A verse like this flies in the face of what former Rev. Huckabee said to a Newsweek reports (paraphrased): “Biblical in-errancy simply means that if you follow the Bible’s advice you can’t go wrong.” (And if Huckabee had any faith to begin with he would have stuck with the power of prayer and the ministry and felt no need to seek public office… and one can say the same concerning Pat Robertson who publicly signed away his ministry so that he might run for president.)

Yet here is Apostle Peter saying that there are some who twist and distort passages of the Bible to their own destruction. This also flies in the face of Martin Luther’s teaching that every person may interpret scripture.

http://en.wikipedia.org/wiki/Sola_scriptura

Luther said, “a simple layman armed with Scripture is greater than the mightiest pope without it”.

If a simple profession of faith were all that is necessary to be saved then surely Paul would not have said “Work out your salvation with fear and trembling” and the 2nd and 3rd century would not have been filled with celibate desert fathers who fled the temptations of the city.

If ignorance is bliss then one may ask if bliss is worth that price.

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(from a different thread on Buddhism)

@Michael, actually if one examines the Mahayana schools of Buddhism which developed in the first 400 years after Siddhartha Gautama and compares them with the more fundamentalist and conservative Theravadin (Way of the Elders) schools (e.g. Sri Lanka) then one may clearly see a distinction or clash similar to faith vs works of the Protestant Reformation. Mahayana schools take their name from Maha=great + yana=vehicle (or ark of salvation) and they assign “hinayaha” or lesser vehicle as a pejorative term for the Theravadins. The Theravadins maintain that each individual by their own efforts and SOLELY by their own efforts can achieve Buddhahood and escape from the cycle of birth and death. The Mahayana schools stress the notion of the Bodhisattvas who are actually able to enter Nibbana (Nirvana) but out of compassion for all sentient beings retain some flaws so that they may be reborn again and again vowing never to enter Nirvana until all sentient beings have been saved. Mahayanists see the Theravadins as selfish in laboring to achieve only their own liberation. By contrast the Theravadins do not believe that “transfer of merit” is possible and do not believe that an actual Buddha now exists somewhere awaiting their supplications.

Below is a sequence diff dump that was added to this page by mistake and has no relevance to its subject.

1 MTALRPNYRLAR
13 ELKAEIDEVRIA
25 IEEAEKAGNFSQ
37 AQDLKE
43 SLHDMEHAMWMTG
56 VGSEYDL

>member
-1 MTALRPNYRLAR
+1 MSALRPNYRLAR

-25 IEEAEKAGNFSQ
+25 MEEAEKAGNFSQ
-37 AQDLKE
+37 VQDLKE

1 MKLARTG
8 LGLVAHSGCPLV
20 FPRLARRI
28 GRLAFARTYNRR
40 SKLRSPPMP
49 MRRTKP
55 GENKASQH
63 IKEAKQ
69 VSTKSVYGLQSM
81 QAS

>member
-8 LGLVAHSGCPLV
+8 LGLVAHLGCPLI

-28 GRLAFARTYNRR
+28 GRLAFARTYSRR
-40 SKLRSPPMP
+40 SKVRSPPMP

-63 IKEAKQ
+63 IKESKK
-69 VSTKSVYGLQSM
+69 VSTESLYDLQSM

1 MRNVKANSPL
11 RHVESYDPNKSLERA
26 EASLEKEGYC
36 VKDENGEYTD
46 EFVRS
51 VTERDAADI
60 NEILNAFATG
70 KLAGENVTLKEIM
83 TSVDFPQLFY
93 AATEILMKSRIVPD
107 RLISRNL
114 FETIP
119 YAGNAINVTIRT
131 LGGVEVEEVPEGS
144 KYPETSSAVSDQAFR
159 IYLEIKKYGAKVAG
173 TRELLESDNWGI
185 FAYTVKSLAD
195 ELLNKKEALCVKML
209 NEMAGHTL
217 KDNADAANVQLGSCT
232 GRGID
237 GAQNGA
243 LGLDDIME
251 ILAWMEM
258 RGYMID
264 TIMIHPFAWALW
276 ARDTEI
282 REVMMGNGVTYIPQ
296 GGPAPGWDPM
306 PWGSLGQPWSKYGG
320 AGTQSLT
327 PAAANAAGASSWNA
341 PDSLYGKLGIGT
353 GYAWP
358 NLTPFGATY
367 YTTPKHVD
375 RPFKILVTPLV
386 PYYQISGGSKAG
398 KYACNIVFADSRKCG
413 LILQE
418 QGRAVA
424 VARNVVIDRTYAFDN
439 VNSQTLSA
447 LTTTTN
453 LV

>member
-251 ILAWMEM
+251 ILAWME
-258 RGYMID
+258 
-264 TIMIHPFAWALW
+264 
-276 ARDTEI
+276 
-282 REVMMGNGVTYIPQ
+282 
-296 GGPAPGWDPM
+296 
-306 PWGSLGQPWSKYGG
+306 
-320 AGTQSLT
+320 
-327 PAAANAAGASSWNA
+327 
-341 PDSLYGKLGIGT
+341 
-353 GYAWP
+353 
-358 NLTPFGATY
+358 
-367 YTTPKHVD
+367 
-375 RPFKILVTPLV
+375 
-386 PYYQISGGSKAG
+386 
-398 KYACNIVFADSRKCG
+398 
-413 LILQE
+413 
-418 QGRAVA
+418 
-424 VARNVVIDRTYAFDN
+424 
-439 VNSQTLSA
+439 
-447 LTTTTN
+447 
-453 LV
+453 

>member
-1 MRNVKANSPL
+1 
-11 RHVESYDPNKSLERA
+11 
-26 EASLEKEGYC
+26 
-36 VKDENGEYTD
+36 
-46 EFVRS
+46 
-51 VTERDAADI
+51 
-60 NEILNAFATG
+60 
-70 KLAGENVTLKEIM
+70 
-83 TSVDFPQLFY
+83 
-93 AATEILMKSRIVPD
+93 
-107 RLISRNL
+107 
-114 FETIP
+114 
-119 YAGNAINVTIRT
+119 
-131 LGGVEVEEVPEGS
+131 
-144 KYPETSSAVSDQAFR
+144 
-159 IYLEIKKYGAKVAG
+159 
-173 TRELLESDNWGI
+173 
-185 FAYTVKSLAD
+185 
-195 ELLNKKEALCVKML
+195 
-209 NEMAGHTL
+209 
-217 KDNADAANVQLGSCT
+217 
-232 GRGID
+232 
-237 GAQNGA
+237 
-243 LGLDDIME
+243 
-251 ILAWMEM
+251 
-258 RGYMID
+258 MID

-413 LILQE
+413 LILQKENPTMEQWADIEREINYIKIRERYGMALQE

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@Gregory but then you must in some fashion disagree with the Book of Job and the writings of Solomon which clearly indicate that chance and happenstance affect all things so that at times the wicked prosper and spread their reach “like the green bay tree” while the righteous often suffer in poverty and affliction since you seem to be saying that your health and prosperity and that of your father are causally related to your faith. You certainly don’t offend me, Gregory, and I know you mean well. The road to hell is paved with good intentions or, as Socrates said, every person by nature desires what is good.

Martin Luther of the Reformation had no notion about cholesterol or cancer any more than anyone else of his century and to the extent that they were ignorant of such things to that extent they had peace of mind. In fact, Martin Luther practiced what he called “negative fasting.” When Luther experienced stomach distress he assumed it was a demon tormenting him so he would force himself to eat and drink even more simply to spite the demon.

I am reminded of that parable where one group comes up before the Judgment seat and says “Lord, lord! We did miracles in your name.. etc.” And they are told “Go away. I never knew you (and remember this is the omniscient God, the only “knower of the heart” who is saying “I never knew you.” Then a second group comes and hears “Welcome! I was hungry and you fed me… etc.” Now if you were standing before a judge in a court and you heard him say “Innocent! Case dismissed!” would you ACTUALLY stand there and argue with him or her and say “Oh but there must be some mistake? When did we do all these things?” And yet that is exactly what the righteous do in that parable. John Climacus (of the ladder) around the 6th century said “You will recognize the righteous at the judgment because their heads will hang low and they will say ‘We have done nothing worthy.”

Yet surely the first group who are sent away must have paid some lip-service during their lives to faith in Jesus. Yet oddly the parable makes no mention of creed or profession or confession.

Ignorance is bliss but I am not sure that peace of mind is worth paying the price of being ignorant.
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@Heather, thanks for your kind words. Reading and blogging on comparative world religions is my avocation. I have a small library of books such as:
Jaroslav Pelikan’s 5 volume “History and Development of Christian Doctrine”